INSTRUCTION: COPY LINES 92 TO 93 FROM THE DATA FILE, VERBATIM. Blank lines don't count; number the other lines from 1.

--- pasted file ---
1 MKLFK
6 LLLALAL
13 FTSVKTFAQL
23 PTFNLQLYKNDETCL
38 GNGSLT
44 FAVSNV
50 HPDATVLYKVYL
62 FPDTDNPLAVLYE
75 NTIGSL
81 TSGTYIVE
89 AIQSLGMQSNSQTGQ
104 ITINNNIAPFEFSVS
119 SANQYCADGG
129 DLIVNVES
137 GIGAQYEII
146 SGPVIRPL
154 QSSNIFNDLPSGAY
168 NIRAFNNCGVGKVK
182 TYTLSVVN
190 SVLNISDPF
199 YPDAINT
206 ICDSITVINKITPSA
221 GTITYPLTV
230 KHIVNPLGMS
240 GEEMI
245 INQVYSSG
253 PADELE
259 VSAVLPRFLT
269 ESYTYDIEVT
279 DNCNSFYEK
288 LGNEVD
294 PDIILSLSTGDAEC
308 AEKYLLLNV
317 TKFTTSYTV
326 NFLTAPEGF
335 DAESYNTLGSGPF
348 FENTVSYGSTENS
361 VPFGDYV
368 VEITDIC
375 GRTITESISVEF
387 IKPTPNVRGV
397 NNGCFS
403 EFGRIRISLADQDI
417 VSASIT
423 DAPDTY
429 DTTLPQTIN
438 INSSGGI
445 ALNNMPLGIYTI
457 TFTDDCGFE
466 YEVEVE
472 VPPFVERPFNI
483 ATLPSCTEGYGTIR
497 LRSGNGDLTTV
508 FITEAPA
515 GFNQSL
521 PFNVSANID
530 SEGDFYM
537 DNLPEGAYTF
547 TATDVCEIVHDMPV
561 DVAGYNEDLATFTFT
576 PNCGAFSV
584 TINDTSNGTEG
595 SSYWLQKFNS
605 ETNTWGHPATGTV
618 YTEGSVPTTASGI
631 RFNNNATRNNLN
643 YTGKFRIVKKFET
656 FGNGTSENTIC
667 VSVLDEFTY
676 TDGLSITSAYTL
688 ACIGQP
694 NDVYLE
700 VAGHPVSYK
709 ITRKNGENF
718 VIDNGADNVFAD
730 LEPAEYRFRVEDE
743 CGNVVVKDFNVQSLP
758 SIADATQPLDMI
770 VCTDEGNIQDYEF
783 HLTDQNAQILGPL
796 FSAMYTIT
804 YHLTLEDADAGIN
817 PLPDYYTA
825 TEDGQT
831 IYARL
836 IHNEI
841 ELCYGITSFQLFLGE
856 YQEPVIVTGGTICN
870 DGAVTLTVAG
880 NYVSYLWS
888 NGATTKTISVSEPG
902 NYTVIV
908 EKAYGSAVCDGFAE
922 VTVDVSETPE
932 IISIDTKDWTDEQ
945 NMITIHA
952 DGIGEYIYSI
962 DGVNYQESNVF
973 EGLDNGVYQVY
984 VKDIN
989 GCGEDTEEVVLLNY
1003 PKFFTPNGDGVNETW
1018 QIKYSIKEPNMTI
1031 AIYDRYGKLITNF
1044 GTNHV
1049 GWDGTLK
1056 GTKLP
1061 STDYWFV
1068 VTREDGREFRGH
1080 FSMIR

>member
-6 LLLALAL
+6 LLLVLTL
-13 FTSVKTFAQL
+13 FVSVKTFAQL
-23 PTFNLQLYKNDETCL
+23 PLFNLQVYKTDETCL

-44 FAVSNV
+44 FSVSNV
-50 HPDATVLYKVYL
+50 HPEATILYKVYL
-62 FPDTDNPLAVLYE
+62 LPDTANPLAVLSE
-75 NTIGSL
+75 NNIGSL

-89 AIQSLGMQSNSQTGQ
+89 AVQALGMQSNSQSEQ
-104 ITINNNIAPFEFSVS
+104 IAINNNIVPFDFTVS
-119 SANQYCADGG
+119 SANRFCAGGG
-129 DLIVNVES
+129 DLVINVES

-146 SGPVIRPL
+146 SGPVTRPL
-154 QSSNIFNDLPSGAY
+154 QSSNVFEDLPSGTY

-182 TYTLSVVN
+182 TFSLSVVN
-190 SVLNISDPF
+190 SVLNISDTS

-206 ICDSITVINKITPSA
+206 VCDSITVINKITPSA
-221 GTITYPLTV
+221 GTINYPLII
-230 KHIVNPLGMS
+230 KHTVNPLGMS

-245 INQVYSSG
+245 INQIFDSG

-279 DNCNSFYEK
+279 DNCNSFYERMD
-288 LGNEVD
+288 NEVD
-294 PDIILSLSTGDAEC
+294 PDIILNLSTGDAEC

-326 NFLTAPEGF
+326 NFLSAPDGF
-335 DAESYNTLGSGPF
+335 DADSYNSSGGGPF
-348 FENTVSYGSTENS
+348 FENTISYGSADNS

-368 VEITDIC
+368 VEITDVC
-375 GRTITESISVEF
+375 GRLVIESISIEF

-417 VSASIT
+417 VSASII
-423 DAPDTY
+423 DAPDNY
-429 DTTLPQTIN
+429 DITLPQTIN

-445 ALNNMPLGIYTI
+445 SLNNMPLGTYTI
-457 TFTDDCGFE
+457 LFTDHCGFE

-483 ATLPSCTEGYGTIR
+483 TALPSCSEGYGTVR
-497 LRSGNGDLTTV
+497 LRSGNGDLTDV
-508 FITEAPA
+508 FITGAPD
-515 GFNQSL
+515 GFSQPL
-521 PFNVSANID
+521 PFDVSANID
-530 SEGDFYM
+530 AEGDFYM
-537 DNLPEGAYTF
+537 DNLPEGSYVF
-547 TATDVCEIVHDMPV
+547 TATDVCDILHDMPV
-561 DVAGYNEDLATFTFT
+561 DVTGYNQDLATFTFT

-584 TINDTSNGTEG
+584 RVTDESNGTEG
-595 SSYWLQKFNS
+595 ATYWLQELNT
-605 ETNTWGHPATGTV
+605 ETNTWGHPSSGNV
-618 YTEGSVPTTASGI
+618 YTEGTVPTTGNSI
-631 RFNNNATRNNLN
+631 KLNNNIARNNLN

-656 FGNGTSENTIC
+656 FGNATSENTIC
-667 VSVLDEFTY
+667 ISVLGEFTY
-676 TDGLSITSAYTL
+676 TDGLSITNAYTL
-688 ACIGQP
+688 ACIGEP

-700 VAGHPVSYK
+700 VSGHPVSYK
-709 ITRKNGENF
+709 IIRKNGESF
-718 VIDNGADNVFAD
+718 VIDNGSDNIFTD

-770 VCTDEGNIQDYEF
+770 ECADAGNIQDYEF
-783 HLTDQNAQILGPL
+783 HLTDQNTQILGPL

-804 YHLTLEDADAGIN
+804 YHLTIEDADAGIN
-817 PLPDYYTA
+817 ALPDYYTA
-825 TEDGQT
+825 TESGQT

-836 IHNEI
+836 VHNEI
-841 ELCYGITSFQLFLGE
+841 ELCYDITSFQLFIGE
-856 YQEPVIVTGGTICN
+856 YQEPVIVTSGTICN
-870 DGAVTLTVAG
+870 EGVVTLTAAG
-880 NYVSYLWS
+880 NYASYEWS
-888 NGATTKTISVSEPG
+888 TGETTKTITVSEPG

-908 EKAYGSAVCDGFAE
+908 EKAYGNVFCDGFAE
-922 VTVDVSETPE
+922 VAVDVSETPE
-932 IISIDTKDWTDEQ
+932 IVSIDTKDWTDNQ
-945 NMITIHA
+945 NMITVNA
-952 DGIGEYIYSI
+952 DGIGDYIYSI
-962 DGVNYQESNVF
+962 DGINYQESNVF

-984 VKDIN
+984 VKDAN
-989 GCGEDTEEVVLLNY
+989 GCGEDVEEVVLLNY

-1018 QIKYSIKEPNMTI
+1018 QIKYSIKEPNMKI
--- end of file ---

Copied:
902 NYTVIV
908 EKAYGSAVCDGFAE